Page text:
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FDA’s new proposed rule allowing generic manufacturers — for the first time — to use the CBE-0 process to unilaterally change labels represents a paradigm shift in managing warnings, product liability and pharmacovigilance.
The biggest concern for generics firms? A potential surge in liability suits, similar to those filed against brand firms, from patients claiming harm by the manufacturer’s failure to add necessary warnings to product labels. Strong safety warnings on generics, moreover, could heighten public concerns about generics being “different” or “inferior” to brand products.
The proposed rule would also have an impact on the regulatory risks and burdens on both brand and generic companies. To date, the framing of the label has largely been a matter of interaction between the brand company and FDA. Under this proposal, however, branded companies will need to address — and at times rapidly rebut —labeling changes that are initiated by others.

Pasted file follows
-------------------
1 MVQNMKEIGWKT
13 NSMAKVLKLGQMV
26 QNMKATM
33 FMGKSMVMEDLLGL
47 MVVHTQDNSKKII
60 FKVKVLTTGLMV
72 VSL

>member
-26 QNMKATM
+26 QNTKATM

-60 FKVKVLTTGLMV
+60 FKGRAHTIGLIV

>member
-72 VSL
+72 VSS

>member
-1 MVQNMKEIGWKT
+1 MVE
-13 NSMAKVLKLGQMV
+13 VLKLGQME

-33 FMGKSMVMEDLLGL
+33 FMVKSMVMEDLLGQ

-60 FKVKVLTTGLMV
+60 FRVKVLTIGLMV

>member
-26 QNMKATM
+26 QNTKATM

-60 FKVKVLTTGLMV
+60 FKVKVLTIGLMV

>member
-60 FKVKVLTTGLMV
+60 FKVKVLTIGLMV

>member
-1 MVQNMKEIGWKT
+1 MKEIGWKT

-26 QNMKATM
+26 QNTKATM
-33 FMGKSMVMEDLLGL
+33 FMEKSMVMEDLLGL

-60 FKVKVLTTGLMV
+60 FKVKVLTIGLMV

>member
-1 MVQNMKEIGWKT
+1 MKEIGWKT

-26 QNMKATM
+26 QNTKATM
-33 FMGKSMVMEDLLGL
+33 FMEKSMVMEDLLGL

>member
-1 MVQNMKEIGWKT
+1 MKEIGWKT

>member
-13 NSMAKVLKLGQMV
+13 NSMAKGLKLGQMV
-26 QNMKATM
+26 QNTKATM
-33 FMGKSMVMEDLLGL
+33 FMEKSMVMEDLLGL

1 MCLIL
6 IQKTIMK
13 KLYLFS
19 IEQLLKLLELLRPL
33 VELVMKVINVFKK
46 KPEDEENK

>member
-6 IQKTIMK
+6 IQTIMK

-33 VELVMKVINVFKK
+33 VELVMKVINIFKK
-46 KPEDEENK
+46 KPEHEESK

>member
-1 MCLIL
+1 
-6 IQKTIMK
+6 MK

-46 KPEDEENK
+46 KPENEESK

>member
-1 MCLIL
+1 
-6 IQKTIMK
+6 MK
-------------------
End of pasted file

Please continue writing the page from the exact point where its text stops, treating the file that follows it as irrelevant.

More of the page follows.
While the rule is directed at generics makers, brand makers have a significant interest in the outcome and application of the rule. As part of the CBE-0 process NDA holders are required to respond to the ANDA holder regarding receipt of their requested change. The proposed rule also allows an NDA holder to submit their own labeling change seeking approval for a related or corresponding labeling change based on the CBE-0 submission.
The CD and transcript set is broken into two parts:
Mr. Kracov and Mr. Pariser walk you step-by-step through:
Meet Your Instructors
Regulatory expert Daniel Kracov, who heads the FDA and healthcare practice at Arnold & Porter will dissect the 54-page rule and explain what the FDA is proposing and how generic firms should proceed with requesting updates to their labels. He’ll also highlight areas within the proposed rule that are unique and potentially confusing and provide advice on how generics and brand manufacturers should proceed. In addition, he’ll provide scenarios regarding when labels could be changed and when they should take the same. He’ll describe the responsibilities of the both the brand and generic manufacturers and the regulatory requirements and risk each face in light of the rule.
Dan Pariser, a recognized expert in product liability law, and a partner in Arnold & Porter LLP's Washington, DC office, will focus on the product liability implications of the new rule. Mr. Pariser will discuss the potential surge in liability cases, how to prepare and defend against these cases. Plus, he will examine how generics firms that fail to develop comprehensible pharmacovigilance programs will be inviting very significant liability.
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